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Hendrick Hamel (1630 – 12 February 1692) was the first Westerner to write and experience first-hand in the Joseon Dynasty era in Korea (1666). He later wrote "Hamel's Journal and a Description of the Kingdom of Korea, 1653-1666", published after his return to the Netherlands.
Hendrick Hamel was born and died in Gorinchem. He was a bookkeeper with the Dutch East India Company (the VOC). In 1653, while heading for Japan on the ship 'De Sperwer' (the Sparrowhawk), he was shipwrecked on Jeju Island off the southern coast of Korea along with thirty-five of his crewmates. 36 of the 64 members of the crew survived the shipwreck, and the men were promptly taken into custody and sent to Seoul (where the king was Hyojong of Joseon, who ruled from 1649 to 1659). They were forbidden to leave the country, but they were given some freedom to move and mix with the different classes of Korean society.
After thirteen years, Hamel and seven of his crewmates managed to escape to Japan, and from there to the Netherlands. After 1667, three different publishers published his report, describing their improbable adventure and giving the first detailed and accurate description of Korea to Europe.
Hamel in the Joseon Korea
The sudden appearance of 36 Europeans caused a major disturbance among the Koreans, even though the sailors unmistakably were victims rather than deliberate raiders. As castaways, Hamel and the others were treated well in the early months after the disaster. However, as soon as the novelty wore off, they again became the foreigners whom Korea had wanted to keep away from its shores.
Hendrick Hamel, the most educated of the seventeen prisoners, wrote a report during their stay in Dejima about their stay and about the customs in Korea. Of his first encounter with Koreans after they had crawled ashore from the wreck of De Sperwer, Hamel wrote:
|“||After dinner they came with ropes in their hands, which very much might surprise us, imagining they intended to strangle us; but our fear vanished when we saw them run all together to the wreck to draw ashore what might be of use to them.||”|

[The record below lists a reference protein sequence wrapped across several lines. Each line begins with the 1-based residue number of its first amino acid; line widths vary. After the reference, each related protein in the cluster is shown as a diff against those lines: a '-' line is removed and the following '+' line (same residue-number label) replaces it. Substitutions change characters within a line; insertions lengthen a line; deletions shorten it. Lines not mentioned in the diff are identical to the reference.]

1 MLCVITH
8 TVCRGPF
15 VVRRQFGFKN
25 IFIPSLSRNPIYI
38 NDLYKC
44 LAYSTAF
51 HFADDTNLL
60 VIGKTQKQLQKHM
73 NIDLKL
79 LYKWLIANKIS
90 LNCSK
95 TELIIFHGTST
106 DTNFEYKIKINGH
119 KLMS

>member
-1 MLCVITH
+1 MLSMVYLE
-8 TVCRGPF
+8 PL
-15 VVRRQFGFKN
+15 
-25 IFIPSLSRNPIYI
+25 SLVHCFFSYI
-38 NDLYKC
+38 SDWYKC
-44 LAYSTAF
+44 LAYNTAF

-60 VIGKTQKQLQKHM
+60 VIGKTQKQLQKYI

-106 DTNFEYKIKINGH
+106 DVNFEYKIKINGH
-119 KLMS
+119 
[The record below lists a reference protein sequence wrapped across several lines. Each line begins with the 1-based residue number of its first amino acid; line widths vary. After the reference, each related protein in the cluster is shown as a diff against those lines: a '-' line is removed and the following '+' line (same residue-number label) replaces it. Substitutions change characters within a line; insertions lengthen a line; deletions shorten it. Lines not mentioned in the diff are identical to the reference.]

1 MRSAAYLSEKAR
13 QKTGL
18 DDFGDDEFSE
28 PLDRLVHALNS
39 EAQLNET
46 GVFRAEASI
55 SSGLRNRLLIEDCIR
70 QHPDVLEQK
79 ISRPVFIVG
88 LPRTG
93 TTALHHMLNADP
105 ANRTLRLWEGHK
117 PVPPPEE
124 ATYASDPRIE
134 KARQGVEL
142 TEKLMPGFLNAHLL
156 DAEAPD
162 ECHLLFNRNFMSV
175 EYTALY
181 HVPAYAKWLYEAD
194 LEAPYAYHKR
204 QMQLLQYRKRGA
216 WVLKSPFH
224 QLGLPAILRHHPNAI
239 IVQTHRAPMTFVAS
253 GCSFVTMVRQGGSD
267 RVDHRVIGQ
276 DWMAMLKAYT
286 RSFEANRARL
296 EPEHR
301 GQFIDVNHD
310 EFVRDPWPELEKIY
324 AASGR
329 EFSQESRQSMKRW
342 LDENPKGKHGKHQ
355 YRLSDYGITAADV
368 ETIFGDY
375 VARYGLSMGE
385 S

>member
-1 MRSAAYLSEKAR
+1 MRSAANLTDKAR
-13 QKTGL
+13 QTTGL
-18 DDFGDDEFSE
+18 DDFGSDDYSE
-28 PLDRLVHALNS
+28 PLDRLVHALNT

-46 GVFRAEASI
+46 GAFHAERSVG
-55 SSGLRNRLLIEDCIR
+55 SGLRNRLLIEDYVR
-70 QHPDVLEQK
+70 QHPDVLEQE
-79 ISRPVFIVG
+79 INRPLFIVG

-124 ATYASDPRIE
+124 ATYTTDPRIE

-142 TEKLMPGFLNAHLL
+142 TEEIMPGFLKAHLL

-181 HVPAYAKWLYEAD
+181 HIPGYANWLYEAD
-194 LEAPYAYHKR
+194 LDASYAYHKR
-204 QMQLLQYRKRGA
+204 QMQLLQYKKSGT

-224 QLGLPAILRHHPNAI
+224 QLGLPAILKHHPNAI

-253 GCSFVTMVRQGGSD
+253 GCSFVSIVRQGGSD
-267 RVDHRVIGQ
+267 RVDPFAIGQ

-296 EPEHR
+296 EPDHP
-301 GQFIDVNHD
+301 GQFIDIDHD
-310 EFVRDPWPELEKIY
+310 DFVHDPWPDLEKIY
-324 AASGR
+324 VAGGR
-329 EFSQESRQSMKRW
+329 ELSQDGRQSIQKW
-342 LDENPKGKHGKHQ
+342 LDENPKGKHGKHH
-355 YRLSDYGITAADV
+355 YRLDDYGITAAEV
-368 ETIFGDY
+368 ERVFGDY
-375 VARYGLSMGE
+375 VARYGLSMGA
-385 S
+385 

He described his experiences with Koreans. Spurned in their quest for freedom, the men were obliged to adhere to the customs of the land and became all but imprisoned by the Koreans, however, he also wrote that:
"The Governor also took such care of our sick that we may affirm we were better treated by that idolater than we should have been among Christians."
When the novelty of their capture was still fresh, the Dutchmen had been brought to the royal palace in Seoul, as a kind of novelty item for the king. Through a Dutch interpreter Park-Yeon and confidants, Hamel and the others were able to relay an urgent request to the king. They bade him to grant them their release so they could go back home and rejoin their wives and children. Hamel's entry in the journal conveyed the disappointment the men felt upon the negative decision. It was obvious to the Dutchmen that the Koreans intended to continue to restrict their movements.
In 1666, after thirteen years and twenty eight days(during the reign of Hyeonjong of Joseon, 1659–1674) of stay in Korea, eight men including Hamel were able to escape. They managed to seize a boat and soon reached Japan where they were able to travel on to the VOC trading mission at Dejima, the artificial island in the bay of Nagasaki. They were examined by a Japanese official in charge of Nagasaki for a year about their lives in Korea, and Hamel arrived at home on July 20, 1668, and died in 1692.
Dutch Recognition of Hamel
Back in 17th century Holland, Hamel was just another of the many former VOC crewmen with stories to tell about his adventures. He had sailed the Seven Seas at a time when dozens of VOC ships plied their trade, fought sea battles, survived disasters, made discoveries and enjoyed adventures. Not surprisingly, the events described in his journal were regarded a mere curiosity.
Only recently has Hamel's hometown acknowledged his role as an explorer. In a major move to pay homage to its famous traveler, the old fortress town of Gorinchem now boasts a statue of Hamel. A second, similar casting was added to the Hamel monument in the South Korean town of Gangjin. The first public recognition of Hamel in the Netherlands occurred early in the 20th century, when a local street was named after him. The street still exists.
- Corea, Without and Within, Hendrick Hamel's narrative of captivity and travels in Corea, annotated, by William Elliot Griffis, Philadelphia: Presbyterian Board of Publication, 1885.
- Coree-Korea 1653-1666 (Itineraria Asiatica: Korea), Hendrik Hamel, Orchid Press, Thailand, ASIN 9748299481, 1981.
- Works by Hendrik Hamel at Project Gutenberg
- Works by or about Hendrick Hamel at Internet Archive
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